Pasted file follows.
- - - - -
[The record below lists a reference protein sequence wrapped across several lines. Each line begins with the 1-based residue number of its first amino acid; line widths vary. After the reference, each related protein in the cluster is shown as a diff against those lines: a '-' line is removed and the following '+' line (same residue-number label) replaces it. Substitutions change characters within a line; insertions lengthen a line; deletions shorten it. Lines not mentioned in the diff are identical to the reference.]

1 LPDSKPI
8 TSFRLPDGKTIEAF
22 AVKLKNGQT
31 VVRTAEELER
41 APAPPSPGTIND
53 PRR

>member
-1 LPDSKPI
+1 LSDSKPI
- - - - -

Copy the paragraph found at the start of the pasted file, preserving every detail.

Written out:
[The record below lists a reference protein sequence wrapped across several lines. Each line begins with the 1-based residue number of its first amino acid; line widths vary. After the reference, each related protein in the cluster is shown as a diff against those lines: a '-' line is removed and the following '+' line (same residue-number label) replaces it. Substitutions change characters within a line; insertions lengthen a line; deletions shorten it. Lines not mentioned in the diff are identical to the reference.]